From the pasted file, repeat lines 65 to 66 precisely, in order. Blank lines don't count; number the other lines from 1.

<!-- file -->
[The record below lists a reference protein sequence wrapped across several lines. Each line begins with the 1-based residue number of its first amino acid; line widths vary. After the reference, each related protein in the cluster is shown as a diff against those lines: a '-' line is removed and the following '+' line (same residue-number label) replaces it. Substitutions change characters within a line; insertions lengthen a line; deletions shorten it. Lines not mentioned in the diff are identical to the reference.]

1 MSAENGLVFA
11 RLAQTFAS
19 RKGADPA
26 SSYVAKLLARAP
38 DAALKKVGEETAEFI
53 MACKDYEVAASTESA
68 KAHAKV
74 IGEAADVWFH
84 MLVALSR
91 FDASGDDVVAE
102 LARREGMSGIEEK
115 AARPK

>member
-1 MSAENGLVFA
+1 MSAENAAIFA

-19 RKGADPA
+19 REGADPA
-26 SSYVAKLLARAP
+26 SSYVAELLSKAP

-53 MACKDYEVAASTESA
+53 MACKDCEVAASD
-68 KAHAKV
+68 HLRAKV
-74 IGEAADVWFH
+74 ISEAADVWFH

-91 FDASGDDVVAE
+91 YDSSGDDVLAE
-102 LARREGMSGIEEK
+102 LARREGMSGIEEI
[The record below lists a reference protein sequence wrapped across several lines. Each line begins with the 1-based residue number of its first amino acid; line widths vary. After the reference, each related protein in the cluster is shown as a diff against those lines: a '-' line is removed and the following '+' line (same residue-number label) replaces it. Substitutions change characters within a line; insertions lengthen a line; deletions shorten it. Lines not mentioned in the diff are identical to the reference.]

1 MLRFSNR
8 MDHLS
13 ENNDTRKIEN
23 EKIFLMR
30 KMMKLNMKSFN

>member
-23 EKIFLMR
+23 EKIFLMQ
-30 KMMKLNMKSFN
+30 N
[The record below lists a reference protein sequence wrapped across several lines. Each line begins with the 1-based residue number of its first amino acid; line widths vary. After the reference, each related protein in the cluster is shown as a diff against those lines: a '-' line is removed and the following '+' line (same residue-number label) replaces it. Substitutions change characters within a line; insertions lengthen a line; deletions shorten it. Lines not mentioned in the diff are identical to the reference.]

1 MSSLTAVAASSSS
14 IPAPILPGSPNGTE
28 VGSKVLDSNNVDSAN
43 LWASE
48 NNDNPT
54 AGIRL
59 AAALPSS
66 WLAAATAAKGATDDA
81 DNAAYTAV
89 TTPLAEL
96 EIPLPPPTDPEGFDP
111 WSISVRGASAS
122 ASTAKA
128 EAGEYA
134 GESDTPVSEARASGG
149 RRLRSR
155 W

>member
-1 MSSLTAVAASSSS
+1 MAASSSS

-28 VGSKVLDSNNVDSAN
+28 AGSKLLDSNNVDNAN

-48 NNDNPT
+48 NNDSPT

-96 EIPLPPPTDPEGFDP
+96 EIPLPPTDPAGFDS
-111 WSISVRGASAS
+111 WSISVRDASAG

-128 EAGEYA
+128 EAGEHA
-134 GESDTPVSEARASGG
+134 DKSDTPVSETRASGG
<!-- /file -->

-48 NNDNPT
+48 NNDSPT